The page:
A corporate paralegal performs transactional tasks. Exciting, right? Maybe not, but they do play a vital role delivering legal services in both law office and corporate environments.
Corporate legal assistants have substantial responsibility and typically enjoy a generous benefits package.
With experience in this specialty you can move into a more senior role. And, overtime opportunities for more responsibility will fatten your paycheck.
Both law firms and corporate offices hire this type of paralegal with the following experience:
mergers and acquisitions (M&A); and
You’ll find your responsibilities often include:
drafting corporate documents;
assisting with closings, corporate maintenance and due diligence;
assisting with formation, dissolution and maintenance of corporations, LLC, LLP and general partnerships;
researching and preparing UCC and SEC filings;
contact and research with federal, state, county and city government agencies;
drafting operating agreements and other business documents;
Blue Sky research;
due diligence and closings of equity financing and M&A transactions;
open bank accounts and review transaction documents;
corporate maintenance and governance;
preparation of letters of intent, agreements and leases; and
working with closing documents (collection and distribution), corporate compliance and governance.
Employment at most law firms and corporate legal departments requires a Bachelor's degree and Paralegal Certificate from an ABA approved program.
However, some offices do consider commensurate work experience in lieu of an ABA approved certificate.
Top qualities include:
excellent communication (both written and oral);
strong research skills;
proficient with MS Office including Word, Outlook, Excel and PowerPoint;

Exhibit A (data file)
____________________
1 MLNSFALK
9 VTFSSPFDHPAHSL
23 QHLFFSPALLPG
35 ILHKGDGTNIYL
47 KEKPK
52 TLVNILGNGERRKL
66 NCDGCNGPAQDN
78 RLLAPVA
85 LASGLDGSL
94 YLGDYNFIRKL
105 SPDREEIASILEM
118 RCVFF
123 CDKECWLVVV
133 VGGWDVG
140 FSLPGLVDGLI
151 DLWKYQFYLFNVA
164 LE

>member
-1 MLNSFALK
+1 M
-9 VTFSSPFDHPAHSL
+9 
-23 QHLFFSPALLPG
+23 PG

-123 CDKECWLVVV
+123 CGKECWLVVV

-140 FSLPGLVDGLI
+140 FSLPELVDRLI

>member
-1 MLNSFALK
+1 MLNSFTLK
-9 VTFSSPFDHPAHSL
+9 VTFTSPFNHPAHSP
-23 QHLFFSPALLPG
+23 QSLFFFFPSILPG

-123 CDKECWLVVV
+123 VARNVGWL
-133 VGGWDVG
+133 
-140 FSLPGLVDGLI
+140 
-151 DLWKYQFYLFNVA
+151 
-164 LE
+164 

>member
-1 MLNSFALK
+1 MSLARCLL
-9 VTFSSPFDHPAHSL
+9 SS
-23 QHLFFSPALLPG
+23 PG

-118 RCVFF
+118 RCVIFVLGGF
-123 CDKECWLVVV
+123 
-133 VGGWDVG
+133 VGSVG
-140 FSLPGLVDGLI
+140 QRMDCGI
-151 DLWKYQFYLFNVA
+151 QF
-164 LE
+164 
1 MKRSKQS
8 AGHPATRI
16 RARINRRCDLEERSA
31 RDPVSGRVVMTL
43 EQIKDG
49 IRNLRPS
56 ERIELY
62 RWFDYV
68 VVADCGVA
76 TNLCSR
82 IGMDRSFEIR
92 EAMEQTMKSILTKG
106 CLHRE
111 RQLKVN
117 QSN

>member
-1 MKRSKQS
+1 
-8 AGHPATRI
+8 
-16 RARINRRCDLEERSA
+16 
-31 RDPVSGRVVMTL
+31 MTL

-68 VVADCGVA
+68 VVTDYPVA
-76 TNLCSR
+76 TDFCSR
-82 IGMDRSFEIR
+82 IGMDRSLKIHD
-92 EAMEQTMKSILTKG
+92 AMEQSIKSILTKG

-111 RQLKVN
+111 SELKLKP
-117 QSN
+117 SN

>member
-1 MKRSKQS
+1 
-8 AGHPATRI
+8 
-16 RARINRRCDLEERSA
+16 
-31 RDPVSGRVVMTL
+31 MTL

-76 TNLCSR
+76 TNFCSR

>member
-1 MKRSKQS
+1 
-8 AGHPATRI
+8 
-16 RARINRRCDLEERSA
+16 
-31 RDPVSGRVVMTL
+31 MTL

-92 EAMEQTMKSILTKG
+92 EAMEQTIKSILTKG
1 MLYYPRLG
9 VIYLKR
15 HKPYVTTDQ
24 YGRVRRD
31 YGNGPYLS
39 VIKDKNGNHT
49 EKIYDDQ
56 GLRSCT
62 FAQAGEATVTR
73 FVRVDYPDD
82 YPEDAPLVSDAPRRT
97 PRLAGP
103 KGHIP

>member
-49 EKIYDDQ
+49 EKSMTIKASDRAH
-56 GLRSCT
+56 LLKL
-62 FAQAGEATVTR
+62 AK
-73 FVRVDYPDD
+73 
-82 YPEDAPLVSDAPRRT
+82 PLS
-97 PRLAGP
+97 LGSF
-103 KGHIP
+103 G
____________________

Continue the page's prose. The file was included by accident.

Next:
knowledge of legal software;
good interpersonal skills;
strong organizational skills;
strong problem-solving skills;
The corporate arena requires you to function in a fast-paced, deadline driven and ever changing environment. It's very key to be flexible and organized.
While this position can be great financially, it can also be tough to get into. Not everyone can be a Corporate Paralegal because the opportunities don’t exist everywhere. If this is a position you want, you’ll need to get into it early on after graduating from a paralegal program.
The earlier in your career you start with this specialty, the better. It'll be more challenging to cross over to it if you find yourself starting in, say, probate or bankruptcy law. Often we just want to get a break and take whatever paralegal position comes up.
If possible, look for ways you can get this experience with your current employer to prepare to transition over.
Choosing the corporate paralegal path comes with great income and lots of responsibility. You'll need to exercise good judgment and strong time management skills as these qualities drive successful law firms and will make you indispensable to your team.